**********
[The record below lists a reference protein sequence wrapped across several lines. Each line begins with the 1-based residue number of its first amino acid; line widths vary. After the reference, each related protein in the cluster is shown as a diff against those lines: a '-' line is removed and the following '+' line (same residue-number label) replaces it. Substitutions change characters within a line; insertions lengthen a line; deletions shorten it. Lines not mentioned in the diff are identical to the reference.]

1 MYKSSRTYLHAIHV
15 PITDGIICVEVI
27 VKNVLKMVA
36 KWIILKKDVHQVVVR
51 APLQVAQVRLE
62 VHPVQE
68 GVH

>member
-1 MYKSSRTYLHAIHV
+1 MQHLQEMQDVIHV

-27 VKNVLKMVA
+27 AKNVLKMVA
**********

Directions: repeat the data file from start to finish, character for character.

[The record below lists a reference protein sequence wrapped across several lines. Each line begins with the 1-based residue number of its first amino acid; line widths vary. After the reference, each related protein in the cluster is shown as a diff against those lines: a '-' line is removed and the following '+' line (same residue-number label) replaces it. Substitutions change characters within a line; insertions lengthen a line; deletions shorten it. Lines not mentioned in the diff are identical to the reference.]

1 MYKSSRTYLHAIHV
15 PITDGIICVEVI
27 VKNVLKMVA
36 KWIILKKDVHQVVVR
51 APLQVAQVRLE
62 VHPVQE
68 GVH

>member
-1 MYKSSRTYLHAIHV
+1 MQHLQEMQDVIHV

-27 VKNVLKMVA
+27 AKNVLKMVA